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By John Bailey Hickory Daily Record

HICKORY – For Tracy Hall, making connections, opening doors and creating opportunities are just part of her equation for success, something she’s been eager to share with kids since graduating from California State University, Chico in 1987.

Since 1989, she has gone from establishing summer day camps in Napa, Calif., to helping students see the relationship between their education and local careers in Catawba County.

"I care about kids, and I care about community. Those are my two greatest passions," Hall said.

As Catawba Valley Community College’s Director of Education Matters, Hall oversees a program that has helped build a bridge between local businesses, school districts and government. It was CVCC President Garrett Hinshaw who envisioned Education Matters in 2009.

"Education Matters was a brand new concept,” Hall said. “There was nothing in place yet, so I found it exciting to have the opportunity to help create it from the vision of Dr. Hinshaw and all the business leaders in our community.”

Her biggest impact locally might be with the Extreme STEM (Science, Technology, Engineering, Math) tours she started in 2012 through Education Matters.

This past year, the Extreme STEM tours broke the 10,000 mark (10,727) in number of students involved. The program has grown from just the Catawba County Schools district to include Hickory Public Schools and Newton-Conover City Schools.

The tours introduce eighth-grade students to the academic pathways they’d need to follow to get into a science/technology career by taking them into local businesses.

“There are going to be kids who walk through a company and say this is not for me, but when you see a kid and you see the lights go on, then you know you’ve made a connection,” Hall said. “There was a boy walking in front of me last fall, and he turned around to his friends and said, ‘this is the best day ever. It’s totally fulfilling my inner nerd.’”

Building partnerships

CVCC Director of Student Activities Bo Glenn is one of those local resources Hall likes to reach out to for STEM tours at the community college campus.

“We brainstorm and work it out so everything flows very smoothly,” Glenn said. “She’s a lot of fun, is very dynamic, has a lot of great ideas and is enthusiastic about making sure the students get the most from the day.”

With STEM tours, Glenn likes the idea of helping eighth-graders think about science and math and technology and their future early.

On the business side, Hall said she heard the need for more and better soft skills as well. From this came the idea of the Education Matters Career Prep Conference for high school seniors.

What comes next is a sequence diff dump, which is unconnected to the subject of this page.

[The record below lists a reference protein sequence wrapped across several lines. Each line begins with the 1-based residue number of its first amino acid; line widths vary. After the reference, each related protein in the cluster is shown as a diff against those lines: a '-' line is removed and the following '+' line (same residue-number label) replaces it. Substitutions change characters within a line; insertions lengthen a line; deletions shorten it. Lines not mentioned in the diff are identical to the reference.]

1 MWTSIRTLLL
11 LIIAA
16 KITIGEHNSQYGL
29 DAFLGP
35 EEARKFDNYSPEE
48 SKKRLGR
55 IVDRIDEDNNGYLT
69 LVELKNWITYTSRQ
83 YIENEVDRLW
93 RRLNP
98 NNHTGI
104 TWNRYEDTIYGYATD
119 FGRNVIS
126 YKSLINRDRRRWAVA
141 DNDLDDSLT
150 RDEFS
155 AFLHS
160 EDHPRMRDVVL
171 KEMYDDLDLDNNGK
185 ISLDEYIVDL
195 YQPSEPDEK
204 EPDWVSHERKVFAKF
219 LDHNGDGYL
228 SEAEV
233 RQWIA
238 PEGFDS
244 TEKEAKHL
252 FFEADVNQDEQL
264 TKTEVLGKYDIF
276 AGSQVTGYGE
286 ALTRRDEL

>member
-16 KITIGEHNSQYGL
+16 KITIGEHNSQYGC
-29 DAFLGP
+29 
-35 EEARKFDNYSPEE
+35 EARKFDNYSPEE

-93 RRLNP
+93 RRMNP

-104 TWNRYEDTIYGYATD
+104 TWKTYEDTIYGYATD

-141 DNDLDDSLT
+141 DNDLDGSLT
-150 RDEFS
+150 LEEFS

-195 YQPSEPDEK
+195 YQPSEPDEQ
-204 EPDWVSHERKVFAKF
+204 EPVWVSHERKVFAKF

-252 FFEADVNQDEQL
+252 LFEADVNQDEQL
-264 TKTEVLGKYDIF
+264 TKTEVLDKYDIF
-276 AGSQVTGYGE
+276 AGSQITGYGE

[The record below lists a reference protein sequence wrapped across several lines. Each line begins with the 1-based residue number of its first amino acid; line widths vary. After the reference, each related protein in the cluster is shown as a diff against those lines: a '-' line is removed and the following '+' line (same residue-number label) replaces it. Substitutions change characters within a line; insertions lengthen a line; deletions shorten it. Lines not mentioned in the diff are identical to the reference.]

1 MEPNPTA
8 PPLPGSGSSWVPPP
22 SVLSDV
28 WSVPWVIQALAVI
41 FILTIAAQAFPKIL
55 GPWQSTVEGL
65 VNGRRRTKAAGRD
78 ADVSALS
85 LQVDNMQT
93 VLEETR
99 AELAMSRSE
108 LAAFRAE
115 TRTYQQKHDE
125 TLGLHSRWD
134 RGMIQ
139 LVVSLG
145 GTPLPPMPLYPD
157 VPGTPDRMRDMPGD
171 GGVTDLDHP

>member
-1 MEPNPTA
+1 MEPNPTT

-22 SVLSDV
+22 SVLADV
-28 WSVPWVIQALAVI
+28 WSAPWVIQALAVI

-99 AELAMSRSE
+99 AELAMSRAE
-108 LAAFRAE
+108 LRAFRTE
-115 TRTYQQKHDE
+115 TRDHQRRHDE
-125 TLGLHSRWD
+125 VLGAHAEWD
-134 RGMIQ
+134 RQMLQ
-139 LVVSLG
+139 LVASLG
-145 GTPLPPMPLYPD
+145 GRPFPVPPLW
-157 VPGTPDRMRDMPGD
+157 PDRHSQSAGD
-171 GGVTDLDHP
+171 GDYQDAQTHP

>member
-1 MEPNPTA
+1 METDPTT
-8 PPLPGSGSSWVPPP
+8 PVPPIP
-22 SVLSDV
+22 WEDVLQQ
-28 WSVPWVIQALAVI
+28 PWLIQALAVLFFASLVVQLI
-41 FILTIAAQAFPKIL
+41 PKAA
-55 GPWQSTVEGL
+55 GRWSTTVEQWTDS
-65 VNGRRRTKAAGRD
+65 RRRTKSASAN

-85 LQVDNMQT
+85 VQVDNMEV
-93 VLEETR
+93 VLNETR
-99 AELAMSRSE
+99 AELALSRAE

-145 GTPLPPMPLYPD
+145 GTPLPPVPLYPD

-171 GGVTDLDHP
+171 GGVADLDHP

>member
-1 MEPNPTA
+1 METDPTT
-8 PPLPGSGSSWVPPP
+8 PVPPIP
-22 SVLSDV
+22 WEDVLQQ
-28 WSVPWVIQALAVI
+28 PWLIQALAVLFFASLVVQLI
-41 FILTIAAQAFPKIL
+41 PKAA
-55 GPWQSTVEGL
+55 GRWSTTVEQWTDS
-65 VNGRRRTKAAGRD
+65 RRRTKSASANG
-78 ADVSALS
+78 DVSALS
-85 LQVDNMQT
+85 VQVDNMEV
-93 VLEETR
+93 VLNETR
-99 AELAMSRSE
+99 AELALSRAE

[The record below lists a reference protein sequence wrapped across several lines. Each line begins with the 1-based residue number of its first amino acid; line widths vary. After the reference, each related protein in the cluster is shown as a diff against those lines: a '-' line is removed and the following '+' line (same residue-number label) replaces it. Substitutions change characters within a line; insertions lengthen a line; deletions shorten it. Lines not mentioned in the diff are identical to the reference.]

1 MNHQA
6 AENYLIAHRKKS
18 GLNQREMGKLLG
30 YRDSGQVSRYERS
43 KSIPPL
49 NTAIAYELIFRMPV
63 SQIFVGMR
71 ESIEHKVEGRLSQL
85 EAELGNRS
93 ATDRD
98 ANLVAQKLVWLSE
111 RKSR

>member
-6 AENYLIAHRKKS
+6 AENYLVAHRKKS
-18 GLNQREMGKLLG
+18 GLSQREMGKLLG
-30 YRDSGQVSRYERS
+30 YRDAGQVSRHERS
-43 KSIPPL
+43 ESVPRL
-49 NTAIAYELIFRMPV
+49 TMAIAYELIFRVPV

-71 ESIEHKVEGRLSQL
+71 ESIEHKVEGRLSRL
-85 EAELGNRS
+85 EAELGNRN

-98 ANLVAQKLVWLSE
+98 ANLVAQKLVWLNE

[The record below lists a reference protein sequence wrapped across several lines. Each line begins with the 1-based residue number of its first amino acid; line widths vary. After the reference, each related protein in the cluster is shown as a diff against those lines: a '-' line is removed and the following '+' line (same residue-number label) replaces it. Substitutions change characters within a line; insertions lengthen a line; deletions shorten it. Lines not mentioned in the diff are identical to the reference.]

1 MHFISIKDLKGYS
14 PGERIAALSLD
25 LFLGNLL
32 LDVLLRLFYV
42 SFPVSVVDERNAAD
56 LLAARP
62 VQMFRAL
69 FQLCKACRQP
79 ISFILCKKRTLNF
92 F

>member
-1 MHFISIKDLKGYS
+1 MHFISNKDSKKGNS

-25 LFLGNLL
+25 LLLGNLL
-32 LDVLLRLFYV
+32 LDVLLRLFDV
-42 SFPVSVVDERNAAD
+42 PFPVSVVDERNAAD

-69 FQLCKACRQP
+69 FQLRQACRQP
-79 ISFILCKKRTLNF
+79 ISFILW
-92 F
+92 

Hall wanted to create something more interactive than a typical college/career fair for students, providing them an opportunity to present their portfolio to local business leaders and engage in mock interviews.

“When we started with Education Matters, I was focusing on the school piece, and we started developing portfolios with high school juniors,” Hall said. “Sophomores were taking pre-tests for work keys.”

STEM tours were added to get the younger students focused on thinking about these paths as well.

This has been the professional pattern in her life.

Connecting wants

When she worked for the City of Napa in California, she developed new summer camp programs and summer classes. It was where she learned the value of building strong partnerships. The city partnered with local school districts and the local community college in Napa.

In 1994, Hall moved to North Carolina and became the special events director for the North Carolina Zoological Park in Asheboro. She went on to work as the director of the Sedgefield Presbyterian preschool and kindergarten in Greensboro (1999-2004).

Eventually, she got to work for the Catawba Science Center (2004-06), and again, she got the chance to help develop programming to connect science with children.

“It’s about having great resources and great experiences and educational opportunities to offer kids,” Hall said.

Those resources come from her ability to connect with both education and business leaders and helping them figure out what they need from each other. She built on that idea as the public information officer for Hickory Public Schools (2006-10).

In 2009, Hall received the chance to bring all her previous experiences in education and planning together at CVCC, encouraged by former HPS Superintendent Ric Vandett.

“With Education Matters, I’ve got to know CEOs, presidents, owners of companies, and I’ve developed relationships with them to create experiences for kids like the Extreme STEM tour,” Hall said.

Thanks to these partnerships she’s built with local businesses, she’s able to put kids right into a realistic setting where they can experience what it would be like working in field like the health industry.

“At Graystone Eye, the kids actually get to see an eye injection,” Hall said. “There are kids who go, ‘that is cool. I love it,’ and then there are kids who go, ‘that is not for me.’”

This is the type of experience she wants to create for the students.

“When I meet with local businesses, I tell them, ‘let’s not just take the kids on a tour and walk through and hear about your company,’” Hall said. “What you want to talk about is the career path and what you want them to do and why they should want to work for you over another company.”

Other counties are following the model she’s created to start their own STEM tour programs. Recently, she conducted a regional training with 30 individuals.

Hall was born in New Jersey and has lived in Illinois, Wisconsin, Tennessee and California. She’s married to Jeff Hall, and they have two children, Trevor, 22 and Caleigh, 20.


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